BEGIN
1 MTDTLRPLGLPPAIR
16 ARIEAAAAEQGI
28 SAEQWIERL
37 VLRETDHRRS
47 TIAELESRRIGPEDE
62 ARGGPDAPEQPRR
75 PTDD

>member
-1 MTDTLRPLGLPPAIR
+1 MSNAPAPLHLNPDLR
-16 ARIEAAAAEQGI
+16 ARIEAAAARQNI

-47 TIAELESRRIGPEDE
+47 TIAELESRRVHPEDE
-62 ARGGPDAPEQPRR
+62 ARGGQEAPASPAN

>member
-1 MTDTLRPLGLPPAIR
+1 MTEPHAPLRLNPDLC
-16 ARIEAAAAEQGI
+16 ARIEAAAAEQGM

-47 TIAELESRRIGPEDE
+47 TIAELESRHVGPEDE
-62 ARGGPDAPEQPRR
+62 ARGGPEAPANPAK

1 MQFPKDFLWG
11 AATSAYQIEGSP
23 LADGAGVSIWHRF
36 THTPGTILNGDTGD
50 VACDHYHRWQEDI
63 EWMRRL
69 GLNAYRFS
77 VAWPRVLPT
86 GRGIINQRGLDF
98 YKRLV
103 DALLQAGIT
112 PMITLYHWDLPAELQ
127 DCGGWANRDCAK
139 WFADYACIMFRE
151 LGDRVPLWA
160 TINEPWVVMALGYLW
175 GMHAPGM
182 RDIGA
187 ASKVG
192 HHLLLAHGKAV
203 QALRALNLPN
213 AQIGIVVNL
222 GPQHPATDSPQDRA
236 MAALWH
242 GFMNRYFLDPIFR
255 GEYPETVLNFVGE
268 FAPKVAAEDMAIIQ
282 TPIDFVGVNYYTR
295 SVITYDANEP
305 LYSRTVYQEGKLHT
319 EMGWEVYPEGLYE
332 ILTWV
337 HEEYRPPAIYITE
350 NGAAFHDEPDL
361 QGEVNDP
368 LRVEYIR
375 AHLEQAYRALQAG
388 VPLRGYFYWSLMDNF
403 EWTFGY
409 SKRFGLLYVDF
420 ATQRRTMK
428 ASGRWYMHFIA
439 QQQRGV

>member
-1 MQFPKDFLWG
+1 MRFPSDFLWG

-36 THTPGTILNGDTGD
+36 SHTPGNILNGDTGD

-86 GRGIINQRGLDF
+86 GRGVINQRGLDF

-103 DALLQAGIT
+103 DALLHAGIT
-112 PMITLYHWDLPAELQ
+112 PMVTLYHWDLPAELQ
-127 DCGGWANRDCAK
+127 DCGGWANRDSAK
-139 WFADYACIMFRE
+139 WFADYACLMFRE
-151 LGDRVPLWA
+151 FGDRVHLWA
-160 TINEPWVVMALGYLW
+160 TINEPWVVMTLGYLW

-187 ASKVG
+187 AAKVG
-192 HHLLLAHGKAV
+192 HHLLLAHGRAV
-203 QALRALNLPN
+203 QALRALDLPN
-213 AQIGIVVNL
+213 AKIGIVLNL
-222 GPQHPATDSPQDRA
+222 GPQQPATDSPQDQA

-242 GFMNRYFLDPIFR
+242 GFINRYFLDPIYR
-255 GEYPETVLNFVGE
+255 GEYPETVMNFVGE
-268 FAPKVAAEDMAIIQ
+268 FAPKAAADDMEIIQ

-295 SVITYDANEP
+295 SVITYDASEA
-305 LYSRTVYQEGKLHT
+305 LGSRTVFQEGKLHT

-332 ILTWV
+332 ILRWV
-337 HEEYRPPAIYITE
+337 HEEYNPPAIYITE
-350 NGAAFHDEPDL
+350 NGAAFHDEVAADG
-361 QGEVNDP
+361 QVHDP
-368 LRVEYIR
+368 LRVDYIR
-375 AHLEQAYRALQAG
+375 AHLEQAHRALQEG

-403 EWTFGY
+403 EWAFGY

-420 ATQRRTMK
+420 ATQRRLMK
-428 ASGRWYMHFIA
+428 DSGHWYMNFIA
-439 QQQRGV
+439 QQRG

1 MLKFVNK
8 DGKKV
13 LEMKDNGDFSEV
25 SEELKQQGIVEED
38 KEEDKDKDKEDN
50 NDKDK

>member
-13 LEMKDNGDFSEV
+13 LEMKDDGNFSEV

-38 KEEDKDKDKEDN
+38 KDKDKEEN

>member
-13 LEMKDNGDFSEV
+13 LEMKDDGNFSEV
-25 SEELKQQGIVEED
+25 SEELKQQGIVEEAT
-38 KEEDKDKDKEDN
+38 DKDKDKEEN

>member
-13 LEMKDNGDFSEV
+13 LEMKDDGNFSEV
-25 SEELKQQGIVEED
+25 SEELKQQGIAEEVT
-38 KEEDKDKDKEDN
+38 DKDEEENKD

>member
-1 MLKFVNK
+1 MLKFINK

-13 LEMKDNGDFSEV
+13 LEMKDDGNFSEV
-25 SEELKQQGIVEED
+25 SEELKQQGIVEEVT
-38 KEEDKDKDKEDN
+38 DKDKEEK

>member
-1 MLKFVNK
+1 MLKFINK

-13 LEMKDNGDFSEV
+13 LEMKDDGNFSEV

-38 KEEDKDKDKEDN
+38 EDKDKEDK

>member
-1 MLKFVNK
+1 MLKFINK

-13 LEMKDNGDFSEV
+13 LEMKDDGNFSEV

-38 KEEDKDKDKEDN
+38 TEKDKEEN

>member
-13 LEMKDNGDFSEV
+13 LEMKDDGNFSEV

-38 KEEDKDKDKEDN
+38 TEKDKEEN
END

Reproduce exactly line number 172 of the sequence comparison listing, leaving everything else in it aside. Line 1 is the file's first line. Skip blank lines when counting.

-13 LEMKDNGDFSEV